October 20, Tuesday – Paris, France
Went shopping.  Bought 2 scarves;* exchanged bottle of Arpege for larger size.**  After club sandwich lunch at Rumpelmayer's went across Seine River and bought some Édith Piaf records.***  Then walked along Left Bank looking at all the second-hand bookstalls.  Bought about six paintings.****  Walked around Notre Dame -- saw a man who had been fished out of the river.  Was really tired by the time we got back to hotel.

* According to the "PURCHASES" section of the trip diary, my mother bought the two scarves at Denis Francet for 2000 francs.

** When she exchanged the bottle of Arpege perfume she'd purchased the day before for a larger one, the price went from 1650 francs to 2500 francs.

*** The five records cost a total of 2740 francs.

**** Mom didn't record where she bought the six paintings or how much they cost.

Here are some things Mom saw this day:
The Seine, Paris, ca. 1948 [and the Pont Neuf bridge] / Albert Tucker 1914-1999 / Public domain

The Pont Neuf (New Bridge) over the Seine (pictured above) is actually the oldest bridge still standing, begun on 1577 and completed in 1607.  It joins the Left Bank and the Right Bank to the Île de la Cité, a natural island in the middle of the Seine that contains the Cathedral of Notre-Dame de Paris (Our Lady of Paris, pictured below)
Paris - Notre Dame [south side of cathedral from Left Bank, 1 August 1968, cropped] / Roger W / CC BY-SA 2.0 
Paris - Notre Dame [west side, 1 August 1968, cropped] / Roger Wollstadt / CC BY-SA 2.0

Notre-Dame was built between 1163 and 1345.  Its most unique features are the gargoyles that protrude from various points along the exterior (some are visible in the photo above).  Many served as channels for rain water.  Below is a photograph of one of the gargoyles, with a view to the west of the city. The Seine is visible at the bottom. The nearer bridge is the Petit Pont, and the further is the Pont Saint-Michel. The Eiffel Tower can be seen in the distance.
Gargoyle over Paris [30 January 2004] / Michael Reeve / CC BY-SA 2.0

This is the 74th in a series of posts transcribing entries in my mother's 1953 Europe Trip journal.

© Amanda Pape - 2014 - click here to e-mail me.

Sunday, October 19, 2014

Mom's 1953 Europe Road Trip - Shopping in Paris

From Mom's Europe trip diary, in the "PLACES VISITED" section: 
October 19, Monday – Paris, France
Went to American Express and had 8 letters -- 3 from Fred.  After breakfast, went shopping for perfume* -- bought almost all that I have to buy.  Also bought three silk scarves.**  Walked down the Rue de la Paix, Place Vendôme, Place de la Concorde.  For supper tonight had snails.  They aren't very pretty and do not taste like anything too much.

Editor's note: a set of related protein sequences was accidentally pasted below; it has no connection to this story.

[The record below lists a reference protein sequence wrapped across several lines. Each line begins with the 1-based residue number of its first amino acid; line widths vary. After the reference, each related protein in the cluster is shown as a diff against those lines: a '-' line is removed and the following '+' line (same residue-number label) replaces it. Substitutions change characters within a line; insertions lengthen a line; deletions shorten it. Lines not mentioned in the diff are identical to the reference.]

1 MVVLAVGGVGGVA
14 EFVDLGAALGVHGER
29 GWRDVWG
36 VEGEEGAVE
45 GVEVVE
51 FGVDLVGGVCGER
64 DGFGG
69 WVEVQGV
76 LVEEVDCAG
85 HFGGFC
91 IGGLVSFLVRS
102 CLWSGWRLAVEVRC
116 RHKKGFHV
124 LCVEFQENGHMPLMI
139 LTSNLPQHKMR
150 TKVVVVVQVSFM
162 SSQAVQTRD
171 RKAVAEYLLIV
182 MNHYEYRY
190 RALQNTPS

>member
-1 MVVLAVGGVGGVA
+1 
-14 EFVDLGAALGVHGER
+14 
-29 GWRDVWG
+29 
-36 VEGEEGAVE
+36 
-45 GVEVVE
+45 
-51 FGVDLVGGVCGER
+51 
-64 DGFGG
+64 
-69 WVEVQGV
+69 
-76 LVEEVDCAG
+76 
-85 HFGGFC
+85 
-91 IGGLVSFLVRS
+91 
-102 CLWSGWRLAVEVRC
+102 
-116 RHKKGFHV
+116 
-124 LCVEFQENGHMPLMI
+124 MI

* According to the "PURCHASES" section of the trip diary, my mother bought the following perfumes at the following places for the prices listed:

one bottle L'Heure Bleue*** at Guerlain for 3450 francs
one bottle En Avion at Caron for 3840 francs
one bottle Ma Griffe by Carven at Au Printemps for 1550 francs
one bottle Robe d'un Soir*** by Carven at Au Printemps for 2475 francs
one bottle Joy by Patou at Au Printemps for 2900 francs
two bottles Arpege at Lanvin, one for 1650 francs and one for 4600 francs
one bottle My Sin at Lanvin for 100 francs
one bottle Presence at Houbigant for 1325 francs

** One scarf was purchased at Monik for 900 francs, and the other two at Bentley for 850 francs each.

***In French, L'Heure Bleue means The Blue Hour and Robe d'un Soir means Evening Dress.

Paris - Au Printemps [10 May 1960] / Roger Wollstadt / CC BY-SA 2.0
Au Printemps rotunda {22 October 2006] / Tuscan Knox (Own work)
 / GFDL, CC-BY-SA-3.0 or CC-BY-SA-2.5-2.0-1.0

Au Printemps (French for "in the [season of] spring"), pictured above in 1960, is a department store in France that still exists today.  It opened at the corner of Le Havre and Boulevard Haussman in Paris on November 3, 1865.  It was rebuilt at that location after fires in 1881 and 1921.  The figures of the Four Seasons on the façade (pictured at left) were sculpted by Henri Chapu.  The store was a pioneer in many ways - one of the first with electric lights and elevators,   It also changed retail business practices with such ideas as set prices, discount sales, and window models for the latest fashions.

The Rue de la Paix (pictured below) is a main shopping street in Paris. It was created on Napoleon's orders in 1806 and was originally named for him.  It runs from the Palais Garnier to the Place Vendôme.
Buildings along Rue de la Paix, Paris [5 September 2011] / Britchi Mirela (Own work) / CC-BY-SA-3.0
Place Vendôme Column [29 August 2009] / Ricce (Own work) / Public domain

The most notable feature of the Place Vendôme is the Vendôme Column, pictured at left.  It was built on Napoleon's orders between 1806 and 1810 to celebrate his victory of Austerlitz and is modeled after Trajan's Column in Rome. It is covered with 425 spiraling bas-relief bronze plates made from cannon captured at Austerlitz.

The Place de la Concorde is noted for the Luxor Obelisk, which originally came from the Luxor Temple in Egypt and was given to France by the Egyptian government and installed at this site in 1836.  The yellow granite has hieroglyphics praising the pharoah Ramesses II.  The Place de la Concorde also has two fountains flanking the Luxor Obelisk.  They were built in 1840 with the themes of rivers and seas.  Detail from one of the elaborate fountains can be seen in the photograph below.